Tuesday, October 26, 2021

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Burlington OKs nearly $1M in subsidies for public infrastructure in new medical park

UPDATE from subsequent city council vote on Thursday morning, June 17, 2021:

A package of financial incentives for a new medical park was among the items that Burlington’s city council approved during a special-called meeting that its members convened Thursday morning to dispense with some unfinished business from its Tuesday night meeting from earlier this week.

Among the items that its members revisited during the Thursday morning meeting was an incentives package which the Samet Corporation of Greensboro had requested to offset the cost of the public infrastructure for a 22-acre medical office park near the grounds of Alamance Regional Medical Center.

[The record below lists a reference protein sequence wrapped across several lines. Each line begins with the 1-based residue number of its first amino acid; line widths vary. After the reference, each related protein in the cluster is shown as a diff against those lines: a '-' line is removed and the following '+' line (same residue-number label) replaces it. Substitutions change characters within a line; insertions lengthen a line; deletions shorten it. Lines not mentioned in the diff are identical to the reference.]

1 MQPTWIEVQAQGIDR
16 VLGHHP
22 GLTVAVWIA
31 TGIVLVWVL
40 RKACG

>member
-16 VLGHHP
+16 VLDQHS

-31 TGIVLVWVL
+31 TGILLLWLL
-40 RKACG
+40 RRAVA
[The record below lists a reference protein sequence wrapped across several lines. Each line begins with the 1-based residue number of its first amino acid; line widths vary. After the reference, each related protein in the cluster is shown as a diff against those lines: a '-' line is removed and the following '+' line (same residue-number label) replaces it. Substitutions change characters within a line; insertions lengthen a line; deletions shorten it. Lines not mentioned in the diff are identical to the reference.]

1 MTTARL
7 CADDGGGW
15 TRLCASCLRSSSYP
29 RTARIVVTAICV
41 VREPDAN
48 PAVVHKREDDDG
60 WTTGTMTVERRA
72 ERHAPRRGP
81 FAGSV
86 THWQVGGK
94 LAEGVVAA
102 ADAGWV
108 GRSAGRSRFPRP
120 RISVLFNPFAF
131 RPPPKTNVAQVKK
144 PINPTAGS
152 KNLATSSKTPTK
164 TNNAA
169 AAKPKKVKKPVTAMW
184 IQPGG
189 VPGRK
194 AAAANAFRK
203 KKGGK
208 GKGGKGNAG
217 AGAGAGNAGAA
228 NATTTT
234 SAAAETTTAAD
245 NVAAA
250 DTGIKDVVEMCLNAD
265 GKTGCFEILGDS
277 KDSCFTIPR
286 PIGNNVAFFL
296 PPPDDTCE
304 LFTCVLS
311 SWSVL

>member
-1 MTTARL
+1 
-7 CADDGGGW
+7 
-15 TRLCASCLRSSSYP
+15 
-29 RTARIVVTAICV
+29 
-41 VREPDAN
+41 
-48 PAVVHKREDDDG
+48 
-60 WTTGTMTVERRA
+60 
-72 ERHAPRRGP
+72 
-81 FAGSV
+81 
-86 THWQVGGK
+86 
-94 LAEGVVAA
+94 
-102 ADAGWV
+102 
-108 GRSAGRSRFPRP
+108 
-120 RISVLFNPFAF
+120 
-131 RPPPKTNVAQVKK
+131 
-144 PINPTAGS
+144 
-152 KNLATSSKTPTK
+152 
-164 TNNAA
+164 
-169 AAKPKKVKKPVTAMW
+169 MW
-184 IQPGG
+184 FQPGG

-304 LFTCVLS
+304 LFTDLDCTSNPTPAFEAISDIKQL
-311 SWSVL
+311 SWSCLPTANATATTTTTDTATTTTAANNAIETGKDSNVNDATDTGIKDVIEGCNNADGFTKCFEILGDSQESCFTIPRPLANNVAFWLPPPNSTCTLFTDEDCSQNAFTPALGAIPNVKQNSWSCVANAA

The council ultimately voted 5-to-0 in favor of an agreement that entitles Samet to $964,000 in reimbursements for the road work and utility lines it installs to serve its five-building medial office park at the southeast corner of Grand Oaks Boulevard and Huffman Mill Road just across the street from Alamance Regional Medical Center. Samet, in turn, has pledged that the development will boast an assessed tax value no less than $25 million.

The city’s agreement with Samet obligates the company to “pay and guarantee payment” of property taxes for five years on the proposed office buildings, which must remain in the hands of a for-profit owner so that the city can recoup its investment into the park’s infrastructure. The agreement doesn’t require the new medical park to add any more jobs to the local workforce, conceding that Samet isn’t in a position to make such a promise “as the ultimate occupants of said office buildings…are not known to the developer.”


Original story from Thursday, June 17, 2021 edition follows:

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It may not bring Burlington any big-name corporations. Nor does it promise to add a single new job to the community’s workforce.